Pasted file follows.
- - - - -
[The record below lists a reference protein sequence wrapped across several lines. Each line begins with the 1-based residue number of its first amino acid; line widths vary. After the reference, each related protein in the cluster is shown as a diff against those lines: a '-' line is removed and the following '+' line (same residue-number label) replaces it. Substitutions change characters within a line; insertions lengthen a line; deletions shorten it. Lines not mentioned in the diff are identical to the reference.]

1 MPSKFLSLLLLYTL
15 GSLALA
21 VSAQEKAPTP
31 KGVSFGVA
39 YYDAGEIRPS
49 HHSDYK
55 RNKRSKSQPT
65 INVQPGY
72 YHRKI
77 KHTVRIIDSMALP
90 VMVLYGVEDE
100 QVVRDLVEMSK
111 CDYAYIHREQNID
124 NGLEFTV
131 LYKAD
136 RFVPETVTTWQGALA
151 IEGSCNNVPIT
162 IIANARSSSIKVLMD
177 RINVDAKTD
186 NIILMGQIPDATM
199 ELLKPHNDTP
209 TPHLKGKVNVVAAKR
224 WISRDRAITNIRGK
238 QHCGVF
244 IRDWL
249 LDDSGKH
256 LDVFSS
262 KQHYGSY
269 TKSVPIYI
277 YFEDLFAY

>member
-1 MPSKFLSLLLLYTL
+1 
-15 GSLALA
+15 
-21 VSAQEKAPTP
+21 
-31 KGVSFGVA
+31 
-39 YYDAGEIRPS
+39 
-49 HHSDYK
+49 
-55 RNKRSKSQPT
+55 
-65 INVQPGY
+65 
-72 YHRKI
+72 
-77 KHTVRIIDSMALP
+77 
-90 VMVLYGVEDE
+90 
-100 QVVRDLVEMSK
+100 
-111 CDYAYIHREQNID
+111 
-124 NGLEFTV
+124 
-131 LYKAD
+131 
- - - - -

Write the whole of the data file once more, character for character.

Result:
[The record below lists a reference protein sequence wrapped across several lines. Each line begins with the 1-based residue number of its first amino acid; line widths vary. After the reference, each related protein in the cluster is shown as a diff against those lines: a '-' line is removed and the following '+' line (same residue-number label) replaces it. Substitutions change characters within a line; insertions lengthen a line; deletions shorten it. Lines not mentioned in the diff are identical to the reference.]

1 MPSKFLSLLLLYTL
15 GSLALA
21 VSAQEKAPTP
31 KGVSFGVA
39 YYDAGEIRPS
49 HHSDYK
55 RNKRSKSQPT
65 INVQPGY
72 YHRKI
77 KHTVRIIDSMALP
90 VMVLYGVEDE
100 QVVRDLVEMSK
111 CDYAYIHREQNID
124 NGLEFTV
131 LYKAD
136 RFVPETVTTWQGALA
151 IEGSCNNVPIT
162 IIANARSSSIKVLMD
177 RINVDAKTD
186 NIILMGQIPDATM
199 ELLKPHNDTP
209 TPHLKGKVNVVAAKR
224 WISRDRAITNIRGK
238 QHCGVF
244 IRDWL
249 LDDSGKH
256 LDVFSS
262 KQHYGSY
269 TKSVPIYI
277 YFEDLFAY

>member
-1 MPSKFLSLLLLYTL
+1 
-15 GSLALA
+15 
-21 VSAQEKAPTP
+21 
-31 KGVSFGVA
+31 
-39 YYDAGEIRPS
+39 
-49 HHSDYK
+49 
-55 RNKRSKSQPT
+55 
-65 INVQPGY
+65 
-72 YHRKI
+72 
-77 KHTVRIIDSMALP
+77 
-90 VMVLYGVEDE
+90 
-100 QVVRDLVEMSK
+100 
-111 CDYAYIHREQNID
+111 
-124 NGLEFTV
+124 
-131 LYKAD
+131 